Living on the edge of wilderness

Cascade wildflowersI’ve been keeping company with Ana Maria Spagna’s essay collections, Now Go Home: Wilderness, Belonging, and the Crosscut Saw; and Potluck: Community on the Edge of Wilderness while we’ve been vacationing in the Cascades.

After college, Spagna made a commitment to work on trail crews for the National Park Service in spring, summer, and fall, and to travel during the winter months. Eventually, she settled in Stehekin, Washington, a remote town in the northern Cascades, where she and her partner built their own house. I believe she still works the trail crews several months out of the year.

I tend to romanticize what it would be like to call such a place home. In her essays, Spagna captures the glamour and majesty of living surrounded by natural beauty, but she also writes about the never-ending challenges.

Ana Maria writes about how Republicans and Democrats, liberals and conservatives, tree huggers and loggers, religious fundamentalists and atheists get along (or don’t) in a small community.

There are the forest fires, flash floods, and avalanches. There are the costs incurred to keep residents of these areas safe from natural disasters, costs often borne by taxpayers who live in more populated areas.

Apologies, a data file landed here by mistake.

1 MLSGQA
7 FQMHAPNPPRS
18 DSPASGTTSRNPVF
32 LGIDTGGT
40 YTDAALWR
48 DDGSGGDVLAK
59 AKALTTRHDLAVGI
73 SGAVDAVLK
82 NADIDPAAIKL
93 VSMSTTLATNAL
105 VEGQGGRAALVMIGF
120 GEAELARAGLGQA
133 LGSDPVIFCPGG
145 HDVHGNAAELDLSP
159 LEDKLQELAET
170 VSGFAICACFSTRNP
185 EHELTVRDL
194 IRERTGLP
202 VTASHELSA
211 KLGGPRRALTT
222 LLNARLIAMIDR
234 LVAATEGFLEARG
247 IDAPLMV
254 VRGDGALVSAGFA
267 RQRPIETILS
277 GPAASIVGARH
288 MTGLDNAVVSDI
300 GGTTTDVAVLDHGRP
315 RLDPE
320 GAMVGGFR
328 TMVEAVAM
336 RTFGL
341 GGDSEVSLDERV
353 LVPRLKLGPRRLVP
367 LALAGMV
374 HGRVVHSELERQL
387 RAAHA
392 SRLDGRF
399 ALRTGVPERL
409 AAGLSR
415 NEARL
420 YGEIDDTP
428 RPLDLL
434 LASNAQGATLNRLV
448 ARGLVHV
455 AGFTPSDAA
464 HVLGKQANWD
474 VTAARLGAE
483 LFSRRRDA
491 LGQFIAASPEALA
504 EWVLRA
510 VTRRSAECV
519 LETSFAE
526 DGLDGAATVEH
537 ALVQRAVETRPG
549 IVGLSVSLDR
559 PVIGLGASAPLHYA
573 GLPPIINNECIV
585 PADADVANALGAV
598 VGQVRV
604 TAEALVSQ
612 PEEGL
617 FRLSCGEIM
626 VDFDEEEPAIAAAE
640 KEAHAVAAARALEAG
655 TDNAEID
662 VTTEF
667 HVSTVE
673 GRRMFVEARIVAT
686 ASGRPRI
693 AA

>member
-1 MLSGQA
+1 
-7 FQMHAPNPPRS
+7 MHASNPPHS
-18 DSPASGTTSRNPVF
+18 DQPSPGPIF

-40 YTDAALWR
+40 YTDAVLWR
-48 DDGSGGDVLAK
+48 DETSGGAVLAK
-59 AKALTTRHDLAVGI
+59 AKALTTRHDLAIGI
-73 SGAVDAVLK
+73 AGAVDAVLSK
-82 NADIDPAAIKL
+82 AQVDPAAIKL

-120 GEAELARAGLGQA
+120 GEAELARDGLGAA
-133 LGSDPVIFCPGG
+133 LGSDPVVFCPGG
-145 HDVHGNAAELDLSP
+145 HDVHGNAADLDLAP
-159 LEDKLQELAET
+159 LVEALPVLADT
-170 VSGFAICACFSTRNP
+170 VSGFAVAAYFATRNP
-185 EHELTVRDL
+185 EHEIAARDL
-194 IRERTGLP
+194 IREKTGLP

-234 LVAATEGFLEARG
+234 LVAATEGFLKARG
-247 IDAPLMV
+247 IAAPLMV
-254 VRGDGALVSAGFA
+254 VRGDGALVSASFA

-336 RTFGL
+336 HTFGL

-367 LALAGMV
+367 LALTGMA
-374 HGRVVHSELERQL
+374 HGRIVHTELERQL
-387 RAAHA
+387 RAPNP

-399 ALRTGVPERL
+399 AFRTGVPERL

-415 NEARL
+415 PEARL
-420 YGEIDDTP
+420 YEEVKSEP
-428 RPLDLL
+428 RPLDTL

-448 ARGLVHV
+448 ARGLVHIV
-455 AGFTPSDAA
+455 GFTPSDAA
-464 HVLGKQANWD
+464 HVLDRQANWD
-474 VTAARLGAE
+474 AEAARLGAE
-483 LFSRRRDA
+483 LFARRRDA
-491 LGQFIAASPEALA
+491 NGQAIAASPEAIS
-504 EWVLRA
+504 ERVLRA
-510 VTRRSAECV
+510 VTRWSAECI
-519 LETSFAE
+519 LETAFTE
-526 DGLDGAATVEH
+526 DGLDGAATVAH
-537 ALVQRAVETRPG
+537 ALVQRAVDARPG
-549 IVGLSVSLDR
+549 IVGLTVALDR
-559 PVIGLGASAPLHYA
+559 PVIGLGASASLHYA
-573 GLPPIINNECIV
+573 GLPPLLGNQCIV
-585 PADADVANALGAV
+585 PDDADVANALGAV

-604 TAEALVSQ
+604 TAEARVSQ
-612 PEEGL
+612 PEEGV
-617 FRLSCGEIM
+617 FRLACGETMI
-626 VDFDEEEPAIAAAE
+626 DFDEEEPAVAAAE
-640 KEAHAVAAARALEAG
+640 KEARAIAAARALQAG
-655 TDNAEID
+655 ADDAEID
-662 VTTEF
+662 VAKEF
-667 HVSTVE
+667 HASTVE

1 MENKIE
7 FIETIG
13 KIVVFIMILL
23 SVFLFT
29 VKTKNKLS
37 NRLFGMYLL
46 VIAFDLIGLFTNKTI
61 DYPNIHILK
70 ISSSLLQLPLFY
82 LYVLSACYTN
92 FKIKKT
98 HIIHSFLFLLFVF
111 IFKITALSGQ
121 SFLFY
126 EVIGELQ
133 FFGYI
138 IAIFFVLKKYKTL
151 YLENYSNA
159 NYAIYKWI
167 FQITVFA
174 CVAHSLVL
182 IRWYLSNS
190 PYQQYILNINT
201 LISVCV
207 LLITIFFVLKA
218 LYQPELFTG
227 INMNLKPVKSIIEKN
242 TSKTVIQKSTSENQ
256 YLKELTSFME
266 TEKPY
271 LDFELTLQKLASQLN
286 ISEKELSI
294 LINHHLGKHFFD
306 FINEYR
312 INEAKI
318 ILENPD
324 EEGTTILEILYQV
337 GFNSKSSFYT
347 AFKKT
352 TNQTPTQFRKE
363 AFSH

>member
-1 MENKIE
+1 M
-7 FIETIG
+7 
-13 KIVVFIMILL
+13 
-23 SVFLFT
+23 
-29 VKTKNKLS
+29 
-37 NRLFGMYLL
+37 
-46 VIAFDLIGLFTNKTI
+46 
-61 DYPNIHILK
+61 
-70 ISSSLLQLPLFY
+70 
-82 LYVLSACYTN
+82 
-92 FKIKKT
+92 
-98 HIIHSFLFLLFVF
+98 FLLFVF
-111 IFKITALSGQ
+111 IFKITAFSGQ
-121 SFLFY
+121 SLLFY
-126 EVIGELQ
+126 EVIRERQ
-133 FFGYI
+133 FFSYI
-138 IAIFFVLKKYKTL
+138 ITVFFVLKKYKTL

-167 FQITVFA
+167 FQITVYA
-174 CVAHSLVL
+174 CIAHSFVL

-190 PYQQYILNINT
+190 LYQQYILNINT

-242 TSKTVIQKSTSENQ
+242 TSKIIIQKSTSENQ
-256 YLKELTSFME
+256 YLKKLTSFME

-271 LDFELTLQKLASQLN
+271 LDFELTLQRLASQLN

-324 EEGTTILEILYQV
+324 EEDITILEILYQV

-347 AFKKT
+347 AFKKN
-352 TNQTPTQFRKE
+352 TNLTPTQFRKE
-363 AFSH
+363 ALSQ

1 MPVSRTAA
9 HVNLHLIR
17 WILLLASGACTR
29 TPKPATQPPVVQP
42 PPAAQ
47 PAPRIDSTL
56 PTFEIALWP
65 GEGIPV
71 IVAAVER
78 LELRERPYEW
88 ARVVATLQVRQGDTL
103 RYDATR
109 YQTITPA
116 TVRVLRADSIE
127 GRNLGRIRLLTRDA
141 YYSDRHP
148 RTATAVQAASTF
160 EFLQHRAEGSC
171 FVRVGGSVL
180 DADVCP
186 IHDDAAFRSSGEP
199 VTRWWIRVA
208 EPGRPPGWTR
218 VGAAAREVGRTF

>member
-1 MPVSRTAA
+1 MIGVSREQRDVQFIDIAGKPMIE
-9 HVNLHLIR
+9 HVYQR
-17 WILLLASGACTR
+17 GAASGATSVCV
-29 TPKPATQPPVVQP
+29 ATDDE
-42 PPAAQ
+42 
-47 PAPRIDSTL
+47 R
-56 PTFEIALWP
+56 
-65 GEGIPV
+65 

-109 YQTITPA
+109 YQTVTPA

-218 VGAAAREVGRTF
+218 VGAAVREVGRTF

It hadn’t occurred to me that precautions to prevent forest fires may cause the buildup of flammable, dense growth that could result in The Big One, a massive fire that destroys everything.

Spagna’s writing is important. She’s a voice from another world, the last bastions of nature, a voice whose wisdom we need to hear.

Here are some of my favorite quotes:

“I visited the Magic Kingdom thirty-seven times before I turned nineteen, and by then I craved something, anything, that would be the antithesis of Disney, the real thing. That’s what I found on the highway: places you can count on, places where in the morning without fail, there will be coffee at the gas station heading out of town….[and] people who….were honest, if quirky, and unexpectedly generous, and they lived an ethic that the land itself, no matter how pretty, can’t teach…..The Golden Rule.”
View from Spirit Lake trail
“These places…wilderness areas, national parks – are supposed to transform us, make us new…..they do not continuously dispense spiritual wowness like a fountain….I stripped myself of everything to be out there–out there!–and the problem with being out there is that then it is not out there anymore. It is more like in here….you can’t be made new at home.”

Quotes are from Now Go Home: Wilderness, Belonging, and the Crosscut Saw, by Ana Maria Spagna, Oregon State University Press, Corvallis, 2004.

Bridal veil falls

Please excuse my language (Blame it on Dear Sugar)